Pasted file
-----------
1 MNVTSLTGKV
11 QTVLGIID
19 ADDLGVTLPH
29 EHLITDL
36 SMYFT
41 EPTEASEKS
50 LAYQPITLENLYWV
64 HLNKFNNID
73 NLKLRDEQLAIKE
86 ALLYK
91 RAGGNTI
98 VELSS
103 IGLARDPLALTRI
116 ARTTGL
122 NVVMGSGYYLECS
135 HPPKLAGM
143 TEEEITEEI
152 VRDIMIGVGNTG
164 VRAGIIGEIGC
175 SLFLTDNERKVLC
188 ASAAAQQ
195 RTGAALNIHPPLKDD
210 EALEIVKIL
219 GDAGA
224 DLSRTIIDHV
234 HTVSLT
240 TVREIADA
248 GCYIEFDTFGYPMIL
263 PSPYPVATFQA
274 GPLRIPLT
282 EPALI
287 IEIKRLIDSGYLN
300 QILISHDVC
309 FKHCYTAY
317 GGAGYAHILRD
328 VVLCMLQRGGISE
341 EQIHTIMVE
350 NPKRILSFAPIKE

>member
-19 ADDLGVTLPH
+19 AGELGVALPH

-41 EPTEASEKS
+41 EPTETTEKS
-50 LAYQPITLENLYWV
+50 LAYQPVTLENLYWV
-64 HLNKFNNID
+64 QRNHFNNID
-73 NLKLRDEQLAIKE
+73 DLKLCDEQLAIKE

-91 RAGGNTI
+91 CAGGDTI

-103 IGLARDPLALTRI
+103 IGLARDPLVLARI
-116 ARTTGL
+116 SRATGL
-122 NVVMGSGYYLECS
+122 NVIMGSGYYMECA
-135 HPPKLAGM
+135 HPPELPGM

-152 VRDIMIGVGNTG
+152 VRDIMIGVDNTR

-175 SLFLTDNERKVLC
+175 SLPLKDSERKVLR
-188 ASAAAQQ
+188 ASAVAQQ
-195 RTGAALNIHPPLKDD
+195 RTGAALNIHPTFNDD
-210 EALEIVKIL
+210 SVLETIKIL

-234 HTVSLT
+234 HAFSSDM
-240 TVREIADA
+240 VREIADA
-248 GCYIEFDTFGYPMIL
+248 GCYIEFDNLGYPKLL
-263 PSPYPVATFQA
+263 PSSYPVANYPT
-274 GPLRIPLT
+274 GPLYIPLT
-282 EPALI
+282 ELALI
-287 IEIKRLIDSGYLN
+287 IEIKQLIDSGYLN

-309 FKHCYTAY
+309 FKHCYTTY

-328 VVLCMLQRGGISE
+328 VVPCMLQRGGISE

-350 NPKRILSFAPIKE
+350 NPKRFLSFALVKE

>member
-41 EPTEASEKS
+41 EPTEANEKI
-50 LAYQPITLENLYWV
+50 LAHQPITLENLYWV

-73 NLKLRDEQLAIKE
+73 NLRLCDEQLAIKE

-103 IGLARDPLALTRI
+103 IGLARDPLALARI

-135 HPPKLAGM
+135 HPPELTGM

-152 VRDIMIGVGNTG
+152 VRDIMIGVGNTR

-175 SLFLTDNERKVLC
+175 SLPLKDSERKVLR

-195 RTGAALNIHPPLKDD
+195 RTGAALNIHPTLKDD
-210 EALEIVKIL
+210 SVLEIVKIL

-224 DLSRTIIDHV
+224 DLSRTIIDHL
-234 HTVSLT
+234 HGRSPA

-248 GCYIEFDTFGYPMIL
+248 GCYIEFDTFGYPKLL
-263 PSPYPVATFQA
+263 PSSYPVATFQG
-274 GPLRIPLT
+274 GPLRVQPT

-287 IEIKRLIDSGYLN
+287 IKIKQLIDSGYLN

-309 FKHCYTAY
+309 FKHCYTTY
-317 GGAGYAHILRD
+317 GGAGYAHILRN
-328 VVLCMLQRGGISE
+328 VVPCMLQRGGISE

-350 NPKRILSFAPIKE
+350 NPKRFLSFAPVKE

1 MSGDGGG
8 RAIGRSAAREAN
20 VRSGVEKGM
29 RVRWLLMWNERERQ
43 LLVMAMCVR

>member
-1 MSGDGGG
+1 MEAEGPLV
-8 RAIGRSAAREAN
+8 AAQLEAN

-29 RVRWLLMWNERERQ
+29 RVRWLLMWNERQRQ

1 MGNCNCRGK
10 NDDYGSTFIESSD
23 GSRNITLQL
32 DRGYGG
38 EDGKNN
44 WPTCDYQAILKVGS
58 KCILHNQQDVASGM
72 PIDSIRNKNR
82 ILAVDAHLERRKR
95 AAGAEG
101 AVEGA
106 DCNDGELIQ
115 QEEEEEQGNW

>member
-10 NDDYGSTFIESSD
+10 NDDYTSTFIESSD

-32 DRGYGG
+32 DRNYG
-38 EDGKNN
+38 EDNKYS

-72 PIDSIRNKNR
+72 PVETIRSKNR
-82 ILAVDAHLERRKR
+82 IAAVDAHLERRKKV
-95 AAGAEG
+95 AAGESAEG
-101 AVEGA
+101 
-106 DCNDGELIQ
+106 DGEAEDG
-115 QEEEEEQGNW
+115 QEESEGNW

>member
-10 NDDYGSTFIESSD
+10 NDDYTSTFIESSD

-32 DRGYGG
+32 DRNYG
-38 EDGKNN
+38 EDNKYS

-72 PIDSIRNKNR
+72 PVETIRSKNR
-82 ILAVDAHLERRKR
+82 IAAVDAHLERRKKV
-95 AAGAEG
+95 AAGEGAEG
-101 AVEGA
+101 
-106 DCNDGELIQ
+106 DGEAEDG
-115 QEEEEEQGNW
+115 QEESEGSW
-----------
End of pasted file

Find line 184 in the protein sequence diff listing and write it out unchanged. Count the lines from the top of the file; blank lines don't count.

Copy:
-95 AAGAEG